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Purdue researchers produce ultrastrong aluminum alloys for AM

Introducing transition metals cobalt, iron, nickel, and titanium into aluminum via nanoscale, laminated, deformable intermetallics

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According to Purdue University, material engineers have created a patent-pending process to develop ultrahigh-strength aluminum alloys that are suitable for additive manufacturing thanks to their plastic deformability.

Haiyan Wang and Xinghang Zhang lead a team that has introduced transition metals cobalt, iron, nickel, and titanium into aluminum via nanoscale, laminated, deformable intermetallics. Wang is the Basil S. Turner Professor of Engineering and Zhang is a professor in Purdue’s School of Materials Engineering. The team is completed by Anyu Shang, a materials engineering graduate student.

“Our work shows that the proper introduction of heterogenous microstructures and nanoscale medium-entropy intermetallics offers an alternative solution to design ultrastrong, deformable aluminum alloys via additive manufacturing,” said Zhang. “These alloys improve upon traditional ones that are either ultrastrong or highly deformable, but not both.”

Wang and Zhang disclosed the innovation to the Purdue Innovates Office of Technology Commercialization, which has applied for a patent from the US Patent and Trademark Office to protect the intellectual property.

The research has been published in the peer-reviewed journal Nature Communications. The National Science Foundation and the US Office of Naval Research provided support for this work.

Purdue researchers produce ultrastrong aluminum alloys for AM - introducing cobalt, iron, nickel, and titanium into aluminum.
Purdue University professor Xinghang Zhang (right) and graduate research assistant Anyu Shang prepare to use an SLM125 3D printer. Credit: Purdue University/Anyu Shang.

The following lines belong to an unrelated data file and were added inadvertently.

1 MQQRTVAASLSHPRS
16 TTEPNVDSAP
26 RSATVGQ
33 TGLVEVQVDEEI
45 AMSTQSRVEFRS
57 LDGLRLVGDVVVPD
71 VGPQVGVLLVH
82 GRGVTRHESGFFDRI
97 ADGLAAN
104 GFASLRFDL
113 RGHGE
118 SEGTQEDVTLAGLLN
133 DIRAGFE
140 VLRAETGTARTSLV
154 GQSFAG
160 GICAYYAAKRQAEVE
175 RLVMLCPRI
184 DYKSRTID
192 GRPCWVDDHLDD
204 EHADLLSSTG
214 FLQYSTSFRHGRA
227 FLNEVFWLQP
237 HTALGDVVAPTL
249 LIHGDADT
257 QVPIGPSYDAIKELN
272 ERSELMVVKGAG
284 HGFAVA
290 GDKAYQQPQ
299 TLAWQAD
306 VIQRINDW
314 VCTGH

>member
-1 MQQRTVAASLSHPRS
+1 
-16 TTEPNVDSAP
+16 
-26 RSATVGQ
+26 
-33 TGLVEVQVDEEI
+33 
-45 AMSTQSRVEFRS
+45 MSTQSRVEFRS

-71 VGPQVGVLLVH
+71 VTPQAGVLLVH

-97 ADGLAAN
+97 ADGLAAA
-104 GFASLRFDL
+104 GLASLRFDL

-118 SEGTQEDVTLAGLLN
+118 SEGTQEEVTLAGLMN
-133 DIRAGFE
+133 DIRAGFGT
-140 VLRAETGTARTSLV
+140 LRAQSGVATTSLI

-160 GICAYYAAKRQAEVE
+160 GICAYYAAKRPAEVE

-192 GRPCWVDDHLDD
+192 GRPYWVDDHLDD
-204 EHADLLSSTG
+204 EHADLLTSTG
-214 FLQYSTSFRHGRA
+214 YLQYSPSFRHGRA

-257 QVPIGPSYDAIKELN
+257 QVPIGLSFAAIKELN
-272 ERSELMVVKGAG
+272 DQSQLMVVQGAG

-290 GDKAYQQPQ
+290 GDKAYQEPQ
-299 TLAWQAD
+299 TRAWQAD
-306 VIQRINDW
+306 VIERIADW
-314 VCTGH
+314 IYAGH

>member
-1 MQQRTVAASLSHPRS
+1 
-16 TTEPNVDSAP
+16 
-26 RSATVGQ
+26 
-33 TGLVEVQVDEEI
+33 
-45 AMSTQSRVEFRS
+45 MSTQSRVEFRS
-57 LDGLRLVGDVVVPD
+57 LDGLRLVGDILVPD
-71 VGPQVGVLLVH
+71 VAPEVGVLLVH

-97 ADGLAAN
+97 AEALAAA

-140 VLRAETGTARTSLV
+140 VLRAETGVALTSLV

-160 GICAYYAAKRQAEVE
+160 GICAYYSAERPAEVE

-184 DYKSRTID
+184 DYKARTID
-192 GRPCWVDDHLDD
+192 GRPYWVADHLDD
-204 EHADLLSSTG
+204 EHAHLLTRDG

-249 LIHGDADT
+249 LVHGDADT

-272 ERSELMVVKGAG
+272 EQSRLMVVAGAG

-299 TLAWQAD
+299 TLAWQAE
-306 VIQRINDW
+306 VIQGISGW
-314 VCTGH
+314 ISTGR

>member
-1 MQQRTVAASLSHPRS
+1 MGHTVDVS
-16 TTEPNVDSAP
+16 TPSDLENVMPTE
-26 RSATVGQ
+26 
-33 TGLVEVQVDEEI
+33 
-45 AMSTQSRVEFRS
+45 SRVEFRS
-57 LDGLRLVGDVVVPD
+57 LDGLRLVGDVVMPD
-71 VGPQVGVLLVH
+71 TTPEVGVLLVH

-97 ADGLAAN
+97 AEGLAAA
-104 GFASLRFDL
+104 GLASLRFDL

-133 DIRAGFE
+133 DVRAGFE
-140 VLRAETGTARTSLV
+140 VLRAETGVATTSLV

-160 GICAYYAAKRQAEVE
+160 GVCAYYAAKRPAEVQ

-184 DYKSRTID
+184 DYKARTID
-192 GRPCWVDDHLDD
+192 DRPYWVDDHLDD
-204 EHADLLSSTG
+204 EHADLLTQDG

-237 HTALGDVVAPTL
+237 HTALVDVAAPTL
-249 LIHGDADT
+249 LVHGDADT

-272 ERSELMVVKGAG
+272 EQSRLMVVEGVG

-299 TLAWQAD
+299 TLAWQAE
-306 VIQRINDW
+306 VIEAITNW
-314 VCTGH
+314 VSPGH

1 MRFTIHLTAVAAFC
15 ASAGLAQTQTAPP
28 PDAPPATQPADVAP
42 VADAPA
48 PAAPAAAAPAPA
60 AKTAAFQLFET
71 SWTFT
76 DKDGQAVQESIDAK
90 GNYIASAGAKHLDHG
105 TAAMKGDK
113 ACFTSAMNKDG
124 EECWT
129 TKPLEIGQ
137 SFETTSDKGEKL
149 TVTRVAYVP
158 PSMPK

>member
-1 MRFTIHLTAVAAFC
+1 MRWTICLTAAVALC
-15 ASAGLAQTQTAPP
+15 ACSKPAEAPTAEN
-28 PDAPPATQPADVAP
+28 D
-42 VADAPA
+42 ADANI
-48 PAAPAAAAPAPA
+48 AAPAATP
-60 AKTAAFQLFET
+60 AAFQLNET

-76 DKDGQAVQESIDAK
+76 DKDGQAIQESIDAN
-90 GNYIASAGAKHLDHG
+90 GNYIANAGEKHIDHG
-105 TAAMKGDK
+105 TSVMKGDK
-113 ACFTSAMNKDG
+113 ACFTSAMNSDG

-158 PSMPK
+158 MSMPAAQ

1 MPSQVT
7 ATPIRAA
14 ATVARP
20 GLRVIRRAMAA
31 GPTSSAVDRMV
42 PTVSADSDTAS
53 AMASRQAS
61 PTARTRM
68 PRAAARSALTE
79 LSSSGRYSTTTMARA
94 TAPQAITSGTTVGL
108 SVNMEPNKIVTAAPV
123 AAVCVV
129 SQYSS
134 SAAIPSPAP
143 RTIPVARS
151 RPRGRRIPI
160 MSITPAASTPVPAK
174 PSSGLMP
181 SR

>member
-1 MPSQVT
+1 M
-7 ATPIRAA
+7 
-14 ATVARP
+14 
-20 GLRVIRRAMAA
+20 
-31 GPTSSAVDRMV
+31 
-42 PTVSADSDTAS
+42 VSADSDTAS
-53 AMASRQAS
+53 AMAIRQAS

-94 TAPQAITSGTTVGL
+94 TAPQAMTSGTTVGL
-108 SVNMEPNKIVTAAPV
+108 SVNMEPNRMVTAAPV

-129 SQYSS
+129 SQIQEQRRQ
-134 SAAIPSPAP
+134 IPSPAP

Drawbacks of traditional aluminum alloys

Lightweight, high-strength aluminum alloys are used in industries from aerospace to automobile manufacturing. “However, most commercially available high-strength aluminum alloys cannot be used in additive manufacturing,” said Shang. “They are highly susceptible to hot cracking, which creates defects that could lead to the deterioration of a metal alloy.”

A traditional method to alleviate hot cracking during additive manufacturing is the introduction of particles that strengthen aluminum alloys by impeding the movements of dislocations. “But the highest strength these alloys achieve is in the range of 300 to 500 megapascals, which is much lower than what steels can achieve, typically 600 to 1,000 megapascals,” said Wang. “There has been limited success in producing high-strength aluminum alloys that also display beneficial large plastic deformability.”

The Purdue method and its validation

The Purdue researchers have produced intermetallics-strengthened additive aluminum alloys by using several transition metals including cobalt, iron, nickel, and titanium. Shang said these metals traditionally have been largely avoided in the manufacture of aluminum alloys. “These intermetallics have crystal structures with low symmetry and are known to be brittle at room temperature,” said Shang. “But our method forms the transitional metal elements into colonies of nanoscale, intermetallics lamellae that aggregate into fine rosettes. The nanolaminated rosettes can largely suppress the brittle nature of intermetallics.”

“Also, the heterogeneous microstructures contain hard nanoscale intermetallics and a coarse-grain aluminum matrix, which induces significant back stress that can improve the work hardening ability of metallic materials. Additive manufacturing using a laser can enable rapid melting and quenching and thus introduce nanoscale intermetallics and their nanolaminates,” said Wang.

The research team has conducted macroscale compression tests, micropillar compression tests, and post-deformation analysis on the Purdue-created aluminum alloys. “During the macroscale tests, the alloys revealed a combination of prominent plastic deformability and high strength, more than 900 megapascals. The micropillar tests displayed significant back stress in all regions, and certain regions had flow stresses exceeding a gigapascal,” said Shang. “Post-deformation analyses revealed that, in addition to abundant dislocation activities in the aluminum alloy matrix, complex dislocation structures and stacking faults formed in monoclinic Al9Co2-type brittle intermetallics.”

Industry partners interested in developing or commercializing the work can contact Parag Vasekar, Business Development and Licensing Manager for Physical Sciences, at psvasekar@prf.org, about track codes 70316 and 70392.

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